TRECATOR- ethionamide tablet, film coated
Wyeth Pharmaceuticals LLC, a subsidiary of Pfizer Inc.
To reduce the development of drug-resistant bacteria and maintain the effectiveness of Trecator and other antibacterial drugs, Trecator should be used only to treat infections that are proven or strongly suspected to be caused by bacteria.
Trecator® (ethionamide tablets, USP) is used in the treatment of tuberculosis. The chemical name for ethionamide is 2-ethylthioisonicotinamide with the following structural formula:
C8H10N2S M.W. 166.24
Ethionamide is a yellow crystalline, nonhygroscopic compound with a faint to moderate sulfide odor and a melting point of 162°C. It is practically insoluble in water and ether, but soluble in methanol and ethanol. It has a partition coefficient (octanol/water) Log P value of 0.3699. Trecator tablets contain 250 mg of ethionamide. The inactive ingredients present are croscarmellose sodium, FD&C Yellow #6, magnesium stearate, microcrystalline cellulose, polyethylene glycol, polyvinyl alcohol, povidone, silicon dioxide, talc, and titanium dioxide.
Ethionamide is essentially completely absorbed following oral administration and is not subjected to any appreciable first pass metabolism. Ethionamide tablets may be administered without regard to the timing of meals.
The pharmacokinetic parameters of ethionamide following single oral-dose administration of 250 mg of Trecator film-coated tablets under fasted conditions to 40 healthy adult volunteers are provided in Table 1.
| Cmax |
| Tmax |
| AUC |
Trecator tablets have been reformulated from a sugar-coated tablet to a film-coated tablet. The Cmax for the film-coated tablets (2.16 µg/mL) was significantly higher than that of sugar-coated tablets (1.48 µg/mL) (see DOSAGE AND ADMINISTRATION).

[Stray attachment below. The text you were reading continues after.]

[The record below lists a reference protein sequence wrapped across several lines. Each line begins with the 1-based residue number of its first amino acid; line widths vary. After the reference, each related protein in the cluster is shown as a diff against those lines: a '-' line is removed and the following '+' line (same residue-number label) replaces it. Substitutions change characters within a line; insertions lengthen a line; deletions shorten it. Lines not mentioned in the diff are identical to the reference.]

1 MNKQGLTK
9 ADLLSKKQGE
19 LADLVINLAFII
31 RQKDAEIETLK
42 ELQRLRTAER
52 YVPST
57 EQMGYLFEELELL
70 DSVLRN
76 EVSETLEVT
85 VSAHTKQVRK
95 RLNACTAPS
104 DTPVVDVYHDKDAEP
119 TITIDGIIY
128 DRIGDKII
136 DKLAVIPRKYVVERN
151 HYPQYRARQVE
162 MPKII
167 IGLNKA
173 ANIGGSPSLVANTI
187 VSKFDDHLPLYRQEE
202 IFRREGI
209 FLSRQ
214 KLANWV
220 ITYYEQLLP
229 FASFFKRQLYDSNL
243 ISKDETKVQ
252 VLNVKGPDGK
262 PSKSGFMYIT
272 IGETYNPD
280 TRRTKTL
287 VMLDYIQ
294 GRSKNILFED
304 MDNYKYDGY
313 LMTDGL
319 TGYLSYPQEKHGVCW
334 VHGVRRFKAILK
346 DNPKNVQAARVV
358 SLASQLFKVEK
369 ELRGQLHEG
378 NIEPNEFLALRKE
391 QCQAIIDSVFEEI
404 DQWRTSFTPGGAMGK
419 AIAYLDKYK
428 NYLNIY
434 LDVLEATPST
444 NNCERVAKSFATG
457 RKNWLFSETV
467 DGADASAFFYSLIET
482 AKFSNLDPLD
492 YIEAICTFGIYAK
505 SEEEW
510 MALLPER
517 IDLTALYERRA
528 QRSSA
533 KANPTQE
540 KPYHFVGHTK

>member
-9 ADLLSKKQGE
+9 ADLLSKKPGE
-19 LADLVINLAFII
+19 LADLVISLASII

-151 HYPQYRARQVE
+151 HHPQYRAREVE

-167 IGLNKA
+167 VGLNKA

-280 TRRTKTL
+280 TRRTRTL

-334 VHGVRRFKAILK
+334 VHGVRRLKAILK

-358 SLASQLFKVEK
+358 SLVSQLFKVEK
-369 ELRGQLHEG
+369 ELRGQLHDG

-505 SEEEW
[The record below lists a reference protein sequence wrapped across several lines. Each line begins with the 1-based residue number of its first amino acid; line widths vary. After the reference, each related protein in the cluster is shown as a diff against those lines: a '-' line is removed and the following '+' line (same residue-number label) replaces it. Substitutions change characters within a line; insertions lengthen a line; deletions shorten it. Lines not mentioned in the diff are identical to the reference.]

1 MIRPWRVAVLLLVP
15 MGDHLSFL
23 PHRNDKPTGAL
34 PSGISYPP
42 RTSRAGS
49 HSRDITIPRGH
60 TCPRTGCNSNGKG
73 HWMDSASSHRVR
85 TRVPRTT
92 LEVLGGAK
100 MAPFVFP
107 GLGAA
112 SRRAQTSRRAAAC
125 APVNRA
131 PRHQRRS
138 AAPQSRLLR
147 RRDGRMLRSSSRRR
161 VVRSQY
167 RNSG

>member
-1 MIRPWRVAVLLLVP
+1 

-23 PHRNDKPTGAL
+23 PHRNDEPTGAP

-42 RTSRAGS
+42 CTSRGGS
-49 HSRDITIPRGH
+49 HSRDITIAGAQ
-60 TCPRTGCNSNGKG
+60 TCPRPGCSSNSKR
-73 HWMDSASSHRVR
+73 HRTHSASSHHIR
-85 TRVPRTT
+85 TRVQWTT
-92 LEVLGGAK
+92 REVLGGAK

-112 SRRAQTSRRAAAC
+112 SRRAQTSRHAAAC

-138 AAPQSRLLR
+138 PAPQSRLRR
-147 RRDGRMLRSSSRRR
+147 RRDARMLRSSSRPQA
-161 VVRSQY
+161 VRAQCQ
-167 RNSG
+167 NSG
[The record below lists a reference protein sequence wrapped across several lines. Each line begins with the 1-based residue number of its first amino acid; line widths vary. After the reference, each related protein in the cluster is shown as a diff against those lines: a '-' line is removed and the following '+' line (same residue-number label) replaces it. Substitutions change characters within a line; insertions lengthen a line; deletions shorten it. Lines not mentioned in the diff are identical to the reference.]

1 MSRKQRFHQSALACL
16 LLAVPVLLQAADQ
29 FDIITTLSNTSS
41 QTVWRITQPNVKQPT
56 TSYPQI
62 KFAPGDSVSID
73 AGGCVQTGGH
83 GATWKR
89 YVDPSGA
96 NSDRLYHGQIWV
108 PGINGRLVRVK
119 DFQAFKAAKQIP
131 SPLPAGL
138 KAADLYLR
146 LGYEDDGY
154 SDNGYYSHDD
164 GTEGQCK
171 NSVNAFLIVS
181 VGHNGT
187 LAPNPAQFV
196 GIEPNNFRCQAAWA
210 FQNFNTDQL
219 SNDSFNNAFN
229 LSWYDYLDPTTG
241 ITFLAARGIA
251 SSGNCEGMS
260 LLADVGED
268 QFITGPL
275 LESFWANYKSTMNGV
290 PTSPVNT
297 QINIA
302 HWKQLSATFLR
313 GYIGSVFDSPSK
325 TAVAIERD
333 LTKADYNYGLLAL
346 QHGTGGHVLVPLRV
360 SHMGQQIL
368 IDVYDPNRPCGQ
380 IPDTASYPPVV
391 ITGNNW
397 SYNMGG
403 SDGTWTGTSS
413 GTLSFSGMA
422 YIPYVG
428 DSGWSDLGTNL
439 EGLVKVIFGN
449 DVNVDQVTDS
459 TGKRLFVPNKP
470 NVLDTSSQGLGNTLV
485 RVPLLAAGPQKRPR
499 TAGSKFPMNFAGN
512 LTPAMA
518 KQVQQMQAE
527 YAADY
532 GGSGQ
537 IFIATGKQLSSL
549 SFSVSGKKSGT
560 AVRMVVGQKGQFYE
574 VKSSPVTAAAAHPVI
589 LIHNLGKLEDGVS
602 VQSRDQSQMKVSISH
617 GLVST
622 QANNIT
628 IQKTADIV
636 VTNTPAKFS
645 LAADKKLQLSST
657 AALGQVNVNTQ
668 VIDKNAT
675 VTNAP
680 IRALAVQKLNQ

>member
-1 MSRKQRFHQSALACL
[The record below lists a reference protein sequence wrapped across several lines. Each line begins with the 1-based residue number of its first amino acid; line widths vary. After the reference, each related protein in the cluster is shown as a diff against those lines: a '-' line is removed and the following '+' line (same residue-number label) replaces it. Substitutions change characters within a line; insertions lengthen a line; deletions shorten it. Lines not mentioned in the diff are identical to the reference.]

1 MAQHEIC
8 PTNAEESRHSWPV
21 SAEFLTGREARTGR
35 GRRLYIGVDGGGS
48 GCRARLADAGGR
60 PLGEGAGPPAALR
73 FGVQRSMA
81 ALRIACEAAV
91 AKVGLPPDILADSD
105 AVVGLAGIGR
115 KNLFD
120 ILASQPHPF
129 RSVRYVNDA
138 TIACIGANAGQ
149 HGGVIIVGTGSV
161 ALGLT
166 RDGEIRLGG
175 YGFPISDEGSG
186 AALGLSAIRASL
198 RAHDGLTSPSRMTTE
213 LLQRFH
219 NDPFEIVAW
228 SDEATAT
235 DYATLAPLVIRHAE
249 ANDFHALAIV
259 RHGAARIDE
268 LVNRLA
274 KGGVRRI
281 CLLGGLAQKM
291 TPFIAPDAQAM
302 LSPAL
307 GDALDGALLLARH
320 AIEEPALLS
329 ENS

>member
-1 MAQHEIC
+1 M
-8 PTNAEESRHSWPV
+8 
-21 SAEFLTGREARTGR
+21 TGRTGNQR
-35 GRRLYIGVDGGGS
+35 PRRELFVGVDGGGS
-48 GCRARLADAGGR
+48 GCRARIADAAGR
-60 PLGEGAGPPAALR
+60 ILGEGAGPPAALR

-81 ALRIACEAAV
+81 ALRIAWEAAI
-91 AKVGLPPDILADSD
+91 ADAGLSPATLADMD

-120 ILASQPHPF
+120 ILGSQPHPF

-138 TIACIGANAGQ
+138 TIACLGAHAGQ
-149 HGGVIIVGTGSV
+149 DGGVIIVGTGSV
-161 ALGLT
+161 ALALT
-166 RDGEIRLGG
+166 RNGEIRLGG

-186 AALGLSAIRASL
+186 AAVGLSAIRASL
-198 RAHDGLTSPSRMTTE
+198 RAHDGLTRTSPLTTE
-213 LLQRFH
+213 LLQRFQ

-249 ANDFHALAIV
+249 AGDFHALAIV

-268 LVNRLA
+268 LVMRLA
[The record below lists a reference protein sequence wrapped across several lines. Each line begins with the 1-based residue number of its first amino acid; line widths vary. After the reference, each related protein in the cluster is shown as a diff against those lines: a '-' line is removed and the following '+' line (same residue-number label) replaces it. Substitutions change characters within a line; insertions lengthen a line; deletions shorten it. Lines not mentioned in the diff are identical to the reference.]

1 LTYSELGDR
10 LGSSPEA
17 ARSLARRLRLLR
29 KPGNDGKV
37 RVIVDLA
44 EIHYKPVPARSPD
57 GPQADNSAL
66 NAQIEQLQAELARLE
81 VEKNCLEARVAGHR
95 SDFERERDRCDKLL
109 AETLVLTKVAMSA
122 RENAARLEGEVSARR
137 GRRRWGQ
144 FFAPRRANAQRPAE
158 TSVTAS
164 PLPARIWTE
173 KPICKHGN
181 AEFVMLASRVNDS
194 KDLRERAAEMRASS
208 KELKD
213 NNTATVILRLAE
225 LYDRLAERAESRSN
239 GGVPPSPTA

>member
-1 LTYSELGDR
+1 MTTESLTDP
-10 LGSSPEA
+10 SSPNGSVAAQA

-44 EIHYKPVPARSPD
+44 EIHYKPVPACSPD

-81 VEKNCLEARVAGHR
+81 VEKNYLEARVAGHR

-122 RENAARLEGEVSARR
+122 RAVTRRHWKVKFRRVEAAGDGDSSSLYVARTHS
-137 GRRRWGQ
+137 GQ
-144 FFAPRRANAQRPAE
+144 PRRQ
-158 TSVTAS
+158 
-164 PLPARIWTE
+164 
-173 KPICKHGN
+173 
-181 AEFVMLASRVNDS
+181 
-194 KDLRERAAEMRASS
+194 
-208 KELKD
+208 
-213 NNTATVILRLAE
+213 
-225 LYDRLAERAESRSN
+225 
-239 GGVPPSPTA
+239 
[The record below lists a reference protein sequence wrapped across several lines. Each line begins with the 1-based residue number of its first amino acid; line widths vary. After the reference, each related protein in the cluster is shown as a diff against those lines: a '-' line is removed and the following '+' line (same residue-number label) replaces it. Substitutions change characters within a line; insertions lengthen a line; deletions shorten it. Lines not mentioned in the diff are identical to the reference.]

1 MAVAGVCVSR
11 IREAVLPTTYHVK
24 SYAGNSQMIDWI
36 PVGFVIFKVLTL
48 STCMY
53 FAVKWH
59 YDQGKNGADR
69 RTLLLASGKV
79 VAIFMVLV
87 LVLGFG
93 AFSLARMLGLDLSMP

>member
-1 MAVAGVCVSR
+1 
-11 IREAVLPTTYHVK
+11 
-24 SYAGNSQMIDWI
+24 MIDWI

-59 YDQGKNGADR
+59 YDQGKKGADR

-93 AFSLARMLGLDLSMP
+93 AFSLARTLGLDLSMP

Ethionamide is rapidly and widely distributed into body tissues and fluids following administration of a sugar-coated tablet, with concentrations in plasma and various organs being approximately equal. Significant concentrations are also present in cerebrospinal fluid following administration of a sugar-coated tablet. Distribution of ethionamide into the same body tissues and fluids, including cerebrospinal fluid following administration of the film-coated tablet, has not been studied, but is not expected to differ significantly from that of the sugar-coated tablet. The drug is approximately 30% bound to proteins. The mean (SD) apparent oral volume of distribution observed in 40 healthy volunteers following a 250 mg oral dose of film-coated tablets was 93.5 (19.2) L.
Ethionamide is extensively metabolized to active and inactive metabolites. Metabolism is presumed to occur in the liver and thus far 6 metabolites have been isolated: 2-ethylisonicotinamide, carbonyl-dihydropyridine, thiocarbonyl-dihydropyridine, S-oxocarbamoyl dihydropyridine, 2-ethylthioiso-nicotinamide, and ethionamide sulphoxide. The sulphoxide metabolite has been demonstrated to have antimicrobial activity against Mycobacterium tuberculosis.
The mean (SD) half-life observed in 40 healthy volunteers following a 250 mg oral dose of film-coated tablets was 1.92 (0.27) hours. Less than 1% of the oral dose is excreted as ethionamide in urine.
Ethionamide may be bacteriostatic or bactericidal in action, depending on the concentration of the drug attained at the site of infection and the susceptibility of the infecting organism. The exact mechanism of action of ethionamide has not been fully elucidated, but the drug appears to inhibit peptide synthesis in susceptible organisms.